Let’s begin with a little good news: You are alive . . . today . . . reading this. God has granted you the breath of life for another day. His lovingkindness is new and fresh every morning (Lamentations 3:22-23). That’s a sweet gift, rightly to be enjoyed.
But here’s the not-so-good news: You are going to die. It is certain (unless Jesus comes back before it happens) that you will come to the end of your days (Hebrews 9:27; 1 Corinthians 15:26). That is coming . . . for us all.
That then leads to a question: How am I living in those days given me between now and that future end of my days?
What prompts this question, these reflections? Today is something of an anniversary. On January 8, 63 years ago, five men died—countless others also died, but there was something startling about these five. Jim Elliot, Nate Saint, Ed McCully, Peter Fleming, and Roger Youderian were martyred, having set down their missionary plane on a sandbar in the middle of a small river in a relatively unreached area of Ecuador.
These five men, brothers in the faith, had bound their hearts and lives together to spend their days sharing the news of God’s plan to rescue those who were dead in sin through the work of Jesus. And the Lord had directed their steps to an unreached people group—the Aucas—in the jungles of Ecuador. And they died . . . before the Gospel took root among those people.
All five of these men were married; four were fathers. Obviously, they left something behind . . . they left some things (seemingly) undone. But there was more; more that was left behind. There were words.
In a journal that Jim Elliot kept, we find these words: “He is no fool who gives what he cannot keep to gain what he cannot lose.” (Entry for October 28, 1949; eight years before his death.) With echoes of Jesus and Paul (Mark 8:36 and Philippians 3:8), Jim’s words provide a perspective on his death. He suffered loss, but he was not a fool. He gave his life because he was pursuing something that could not ever be lost.
At the site where these men were martyred, Jim’s diary was recovered. He had recorded what he was thinking shortly before death overtook him and the others.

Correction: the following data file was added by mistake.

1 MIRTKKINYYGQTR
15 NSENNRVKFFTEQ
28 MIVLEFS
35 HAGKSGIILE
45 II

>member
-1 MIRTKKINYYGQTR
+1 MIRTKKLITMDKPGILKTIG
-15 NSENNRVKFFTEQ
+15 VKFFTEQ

Oh, the fullness, pleasure, sheer excitement of knowing God on earth! I care not if I never raise my voice again for him, if only I may love him, please him. Perhaps in mercy he shall give me a host of children [i.e., converts] that I may lead them through the vast star fields to explore his delicacies whose finger ends set them to burning. But if not, if only I may see him, touch his garments, and smile into his eyes—ah then, not stars nor children shall matter, only himself. (As recounted in his widow’s book on Jim’s life; Elisabeth Elliot, Through Gates of Splendour [London: Hodder & Stoughton, 1957], 256.)
Paul, the apostle, wrote: “If we live, we live for the Lord, or if we die, we die for the Lord; therefore whether we live or die, we are the Lord’s” (Romans 14:8). If we are granted another day, we are granted another day because “we are the Lord’s.” If our days come to an end, they come to end because “we are the Lord’s.”
All our days, as many as are our days, we are His. Those days are, in one sense, part of a grand stewardship entrusted to us—to be lived for that which we cannot lose, for what can never be taken from us.
That’s what prompts the question: How are you living in those days given you between now and that future end of your days?